The World Para Alpine Skiing Championships, known before the 2017 edition as the IPC Alpine Skiing World Championships, along with the Winter Paralympic Games, are the most prestigious level of international competition in Paralympic alpine skiing. First held in 1974, the World Championships have been held every four years (even-numbered non-Paralympic years) from 198? to 2004; beginning in 2009, they have been held every other year, in odd-numbered years.
The Paralympics is a major international multi-sport event involving athletes with a range of disabilities, including impaired muscle power, impaired passive range of movement, limb deficiency, leg length difference, short stature, hypertonia, ataxia, athetosis, vision impairment and intellectual impairment. There are Winter and Summer Paralympic Games, which since the 1988 Summer Games in Seoul, South Korea, are held almost immediately following the respective Olympic Games. All Paralympic Games are governed by the International Paralympic Committee (IPC).
The change from holding the World Championships every four years to every two was originally set to happen in 2007. The 2007 edition was slated for Klosters, Switzerland, but organizers withdrew their bid in early 2006, citing a lack of funding. The International Paralympic Committee initially attempted to find a replacement host for the 2007 Championships but in April decided to cancel the event entirely.
Klosters is a Swiss village in the Prättigau, politically part of the municipality of Klosters-Serneus, which belongs to the political district Prättigau/Davos in the canton of Graubünden. Klosters itself consists of the two main parts Klosters Dorf ('Village') and Kloster Platz ('Place'), and the settlements Selfranga, Äuja, Monbiel. Together with neighbouring Serneus, the two villages form the former municipality of Klosters-Serneus. On 1 January 2016 the former municipality of Saas im Prättigau merged into Klosters-Serneus.
Switzerland, officially the Swiss Confederation, is a country situated in western, central and southern Europe. It consists of 26 cantons, and the city of Bern is the seat of the federal authorities. The sovereign state is a federal republic bordered by Italy to the south, France to the west, Germany to the north, and Austria and Liechtenstein to the east. Switzerland is a landlocked country geographically divided between the Alps, the Swiss Plateau and the Jura, spanning a total area of 41,285 km2 (15,940 sq mi). While the Alps occupy the greater part of the territory, the Swiss population of approximately 8.5 million people is concentrated mostly on the plateau, where the largest cities are to be found: among them are the two global cities and economic centres Zürich and Geneva.
The International Paralympic Committee is an international non-profit organisation and the global governing body for the Paralympic Movement. The IPC organizes the Paralympic Games and functions as the international federation for nine sports. Founded on 22 September 1989 in Düsseldorf, Germany, its mission is "To enable Paralympic athletes to achieve sporting excellence and inspire and excite the world". Furthermore, the IPC wants to promote the Paralympic values and to create sport opportunities for all persons with a disability, from beginner to elite level.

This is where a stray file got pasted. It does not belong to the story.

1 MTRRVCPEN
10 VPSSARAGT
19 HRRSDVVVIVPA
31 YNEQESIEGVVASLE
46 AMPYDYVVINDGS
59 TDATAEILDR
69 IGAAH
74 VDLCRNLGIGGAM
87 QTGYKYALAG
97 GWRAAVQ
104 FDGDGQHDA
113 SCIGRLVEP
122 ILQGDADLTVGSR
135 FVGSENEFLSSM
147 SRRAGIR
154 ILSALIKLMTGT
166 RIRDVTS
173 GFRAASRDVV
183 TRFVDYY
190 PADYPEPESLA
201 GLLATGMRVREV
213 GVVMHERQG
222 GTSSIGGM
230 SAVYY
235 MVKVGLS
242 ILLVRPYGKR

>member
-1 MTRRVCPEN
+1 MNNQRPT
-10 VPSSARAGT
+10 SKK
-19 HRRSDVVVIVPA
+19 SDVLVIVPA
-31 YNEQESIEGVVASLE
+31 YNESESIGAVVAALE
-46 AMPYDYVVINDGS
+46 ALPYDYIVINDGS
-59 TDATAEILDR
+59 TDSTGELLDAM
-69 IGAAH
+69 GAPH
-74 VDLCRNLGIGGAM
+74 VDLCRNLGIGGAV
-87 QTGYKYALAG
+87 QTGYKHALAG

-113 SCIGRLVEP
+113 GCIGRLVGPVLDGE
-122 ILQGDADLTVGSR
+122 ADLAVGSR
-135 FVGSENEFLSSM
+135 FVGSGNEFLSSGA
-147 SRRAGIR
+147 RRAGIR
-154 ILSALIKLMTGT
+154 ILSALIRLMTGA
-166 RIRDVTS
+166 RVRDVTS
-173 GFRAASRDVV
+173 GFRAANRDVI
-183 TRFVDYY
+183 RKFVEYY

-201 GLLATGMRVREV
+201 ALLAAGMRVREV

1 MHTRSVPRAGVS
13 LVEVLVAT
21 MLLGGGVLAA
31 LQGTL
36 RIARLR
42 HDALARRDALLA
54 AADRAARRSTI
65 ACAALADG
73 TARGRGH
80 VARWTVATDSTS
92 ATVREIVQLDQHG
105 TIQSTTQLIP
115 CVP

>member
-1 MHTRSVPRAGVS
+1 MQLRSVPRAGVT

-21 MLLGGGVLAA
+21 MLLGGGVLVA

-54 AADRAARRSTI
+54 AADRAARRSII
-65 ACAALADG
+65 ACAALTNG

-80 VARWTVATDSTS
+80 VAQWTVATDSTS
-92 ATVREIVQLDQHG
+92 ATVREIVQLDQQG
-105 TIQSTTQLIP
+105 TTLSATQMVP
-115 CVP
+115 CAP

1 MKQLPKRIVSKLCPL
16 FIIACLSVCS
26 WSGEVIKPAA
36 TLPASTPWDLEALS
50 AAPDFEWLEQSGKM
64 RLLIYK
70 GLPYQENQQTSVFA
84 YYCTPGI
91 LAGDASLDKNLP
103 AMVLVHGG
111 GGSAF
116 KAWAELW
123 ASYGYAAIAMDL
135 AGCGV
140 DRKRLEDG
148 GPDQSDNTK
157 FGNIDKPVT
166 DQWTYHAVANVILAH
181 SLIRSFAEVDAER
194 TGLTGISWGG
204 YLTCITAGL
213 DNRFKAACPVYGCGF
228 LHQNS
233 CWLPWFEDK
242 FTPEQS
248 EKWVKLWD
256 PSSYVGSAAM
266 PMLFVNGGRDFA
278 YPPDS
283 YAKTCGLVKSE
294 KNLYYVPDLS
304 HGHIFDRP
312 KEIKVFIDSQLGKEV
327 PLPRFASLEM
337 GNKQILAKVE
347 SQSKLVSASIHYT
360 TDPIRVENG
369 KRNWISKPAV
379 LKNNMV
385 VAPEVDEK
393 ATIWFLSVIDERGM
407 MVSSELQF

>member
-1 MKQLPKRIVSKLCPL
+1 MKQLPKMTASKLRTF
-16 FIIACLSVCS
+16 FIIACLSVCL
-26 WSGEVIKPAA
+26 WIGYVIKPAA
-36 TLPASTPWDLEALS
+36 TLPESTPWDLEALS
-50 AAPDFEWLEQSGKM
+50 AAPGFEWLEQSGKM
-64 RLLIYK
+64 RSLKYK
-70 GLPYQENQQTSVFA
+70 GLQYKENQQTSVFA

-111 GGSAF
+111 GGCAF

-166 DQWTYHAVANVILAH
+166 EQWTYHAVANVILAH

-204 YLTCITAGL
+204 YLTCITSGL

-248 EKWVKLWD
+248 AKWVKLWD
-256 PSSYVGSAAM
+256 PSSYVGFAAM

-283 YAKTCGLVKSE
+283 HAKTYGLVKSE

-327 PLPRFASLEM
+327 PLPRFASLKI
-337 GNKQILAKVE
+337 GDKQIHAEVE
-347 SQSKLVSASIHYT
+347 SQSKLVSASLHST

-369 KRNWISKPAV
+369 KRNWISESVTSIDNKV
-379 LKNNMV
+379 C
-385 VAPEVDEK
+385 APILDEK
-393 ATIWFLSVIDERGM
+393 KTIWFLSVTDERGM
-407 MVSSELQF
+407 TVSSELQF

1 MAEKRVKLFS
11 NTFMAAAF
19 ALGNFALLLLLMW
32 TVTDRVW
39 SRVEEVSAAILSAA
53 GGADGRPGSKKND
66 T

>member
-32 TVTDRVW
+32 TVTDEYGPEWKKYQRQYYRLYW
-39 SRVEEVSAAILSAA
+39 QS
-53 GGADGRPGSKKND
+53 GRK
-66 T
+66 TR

On 30 November 2016, the IPC, which serves as the international governing body for Alpine skiing involving competitors with disabilities, adopted the "World Para" branding for the committees that govern all disability sports for which it serves as the international federation. Accordingly, IPC world championship events in Alpine skiing have since been known as "World Para Alpine Skiing Championships".
|1972||Courchevel||World Winter Games||not an official World Championships|
|1974||Le Grand-Bornand||Skiing World Championships||1st, featured alpine (downhill) and Nordic (cross-country) skiing, held by the International Sports Organisation for Disabled (ISOD)|
|1982||Alpes Vaudoise||1982 Disabled Alpine World Championships|
|1986||Sälen||1986 World Disabled Ski Championships||3rd|
|1990||Winter Park, Colorado||1990 Disabled Alpine World Championships|
|1996||Lech||1996 Disabled Alpine World Championships|
|2000||Anzère||2000 World Ski Championships for Disabled||6th first time the world championships for alpine and Nordic skiing were held at the same time and hosted by the same Organizing Committee, 23 nations, 500+ athletes|
|2004||Wildschönau||2004 IPC Alpine Skiing World Championships|
|2009||[Pyeongchang]]||2009 IPC Alpine Skiing World Championships|
|2011||Sestriere||2011 IPC Alpine Skiing World Championships|
|2013||La Molina||2013 IPC Alpine Skiing World Championships|
|2015||Panorama Mountain Village||2015 IPC Alpine Skiing World Championships|
|2017||Tarvisio||2017 World Para Alpine Skiing Championships|
|2019||Sella Nevea/Kranjska Gora||2019 World Para Alpine Skiing Championships|
Paralympic alpine skiing is an adaptation of alpine skiing for athletes with a disability. The sport evolved from the efforts of disabled veterans in Germany and Austria during and after the Second World War. The sport is governed by the International Paralympic Committee Sports Committee. The primary equipment used includes outrigger skis, sit-skis, and mono-skis. Para-alpine skiing disciplines include the Downhill, Super-G, Giant Slalom, Slalom, Super Combined and Snowboard.
The World Para Alpine Skiing World Cup previously called the IPC Alpine Skiing World Cup is an annual circuit of elite disabled alpine skiing competitions, regulated by the International Paralympic Committee (IPC) and the International Ski Federation (FIS).
The Paralympic sports comprise all the sports contested in the Summer and Winter Paralympic Games. As of 2016, the Summer Paralympics included 22 sports and 526 medal events, and the Winter Paralympics include 5 sports and disciplines and about 72 events. The number and kinds of events may change from one Paralympic Games to another.
The Winter Paralympic Games is an international multi-sport event where athletes with physical disabilities compete in snow & ice sports. This includes athletes with mobility disabilities, amputations, blindness, and cerebral palsy. The Winter Paralympic Games are held every four years directly following the Winter Olympic Games. The Winter Paralympics are also hosted by the city that hosted the Winter Olympics. The International Paralympic Committee (IPC) oversees the Winter Paralympics. Medals are awarded in each event: with gold medals for first place, silver for second and bronze for third, following the tradition that the Olympic Games started in 1904.
Paralympics Australia (PA) previously called Australian Paralympic Committee (APC)(1998-2019) is the National Paralympic Committee in Australia for the Paralympic Games movement. It oversees the preparation and management of Australian teams that participate at the Summer Paralympics and the Winter Paralympics.